Summaries Chapter 13&14

Summaries Chapter 13&14 - Chapter 13 1...

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Chapter 13: 1. Understanding psychological disorders takes into consideration their origins, symptoms, development, and how behavior relates to cultural and social norms. (p. 506) 2. The dividing line between normal and abnormal behavior is often determined by the social or cultural context in which a particular behavior occurs. (p. 507) 3. Psychopathology is the scientific study of the origins, symptoms, and development of psychological disorders. (p. 507) 4. A psychological disorder is a pattern of behavioral and psychological symptoms that causes significant personal distress, impairs the ability to function in one or more important areas of daily life, or both. (p. 507) 5. The Diagnostic and Statistical Manual of Mental Disorders, or DSM-IV-TR, describes the specific symptoms and diagnostic guidelines for different psychological disorders. (p. 507) 6. A study conducted in 1998 found that people with mental disorders were no more violent than those who were deemed as “normal.” (p. 508) 7. The NCS found that the prevalence of certain mental disorders differed for men and women; women had a higher prevalence of anxiety and depression whereas men had a higher prevalence of substance abuse disorders and antisocial personality disorder. (p. 510) 8. Some of the key diagnostic categories found in DSM-IV-TR include: substance- related disorders, somatoform disorders, sexual or gender identity disorders, sleep disorders, and eating disorders. (p. 511) 9. Eating disorders are generally known as any disturbance in eating behavior that involves obsessive concerns about becoming overweight, a distorted body image, and the inability to maintain a healthy body weight. (p. 511) 10. Sleep disorders are categorized as disruptions in the amount, quality, or timing of sleep. (p. 511) 11. The main symptom of anxiety disorders is intense anxiety that disrupts normal functioning. (p. 512) 12. Anxiety is known as an unpleasant emotional state characterized by physical arousal and feelings of tension, apprehension, and worry. (p. 512) 13. The most common anxiety disorder is GAD, or generalized anxiety disorder, which is categorized by excessive, global, persistent symptoms of anxiety. (p. 512) 14. The three features that distinguish normal anxiety from pathological anxiety are: pathological anxiety is irrational, uncontrollable, and disruptive. (p. 512) 15. In most cases, anxiety usually dissipates when the threatening situation is resolved. (p. 512) 16. For GAD, however, when one source of anxiety is resolved, another pops up to take its place. (p. 512) 17. A panic attack is a sudden, episode of extreme anxiety that rapidly escalates in intensity. (p. 513) 18. The most common symptoms of a panic attack include: a pounding heart, rapid breathing, breathlessness, and a choking sensation. (p. 513)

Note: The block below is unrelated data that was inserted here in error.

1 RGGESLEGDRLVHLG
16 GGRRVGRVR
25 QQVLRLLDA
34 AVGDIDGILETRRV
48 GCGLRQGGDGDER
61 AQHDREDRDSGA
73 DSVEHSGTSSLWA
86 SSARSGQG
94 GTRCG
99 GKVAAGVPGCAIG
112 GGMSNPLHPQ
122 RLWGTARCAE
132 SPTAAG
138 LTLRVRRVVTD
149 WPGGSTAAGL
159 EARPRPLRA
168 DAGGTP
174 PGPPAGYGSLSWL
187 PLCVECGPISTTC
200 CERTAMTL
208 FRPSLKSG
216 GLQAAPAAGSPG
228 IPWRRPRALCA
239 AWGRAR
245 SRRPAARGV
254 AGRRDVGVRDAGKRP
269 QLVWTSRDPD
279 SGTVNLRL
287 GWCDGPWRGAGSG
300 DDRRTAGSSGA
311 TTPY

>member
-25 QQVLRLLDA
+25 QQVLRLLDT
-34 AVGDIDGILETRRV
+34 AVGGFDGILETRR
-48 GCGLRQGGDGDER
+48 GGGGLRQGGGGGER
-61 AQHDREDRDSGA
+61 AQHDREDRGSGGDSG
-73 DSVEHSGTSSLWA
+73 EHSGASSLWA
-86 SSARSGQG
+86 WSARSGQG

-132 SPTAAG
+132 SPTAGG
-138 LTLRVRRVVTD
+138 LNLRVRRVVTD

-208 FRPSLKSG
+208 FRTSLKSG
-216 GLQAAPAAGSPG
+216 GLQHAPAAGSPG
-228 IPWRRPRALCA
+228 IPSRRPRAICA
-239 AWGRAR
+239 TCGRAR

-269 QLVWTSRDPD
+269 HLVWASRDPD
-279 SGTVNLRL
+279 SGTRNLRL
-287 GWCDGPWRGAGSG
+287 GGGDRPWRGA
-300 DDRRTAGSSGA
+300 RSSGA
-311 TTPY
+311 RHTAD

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19. When panic attacks are frequent and unexpected, the person is said to be suffering from panic disorder. (p. 513) 20. Most panic attacks can be attributed to some form of stressful source, however, about
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Summaries Chapter 13&14 - Chapter 13 1...

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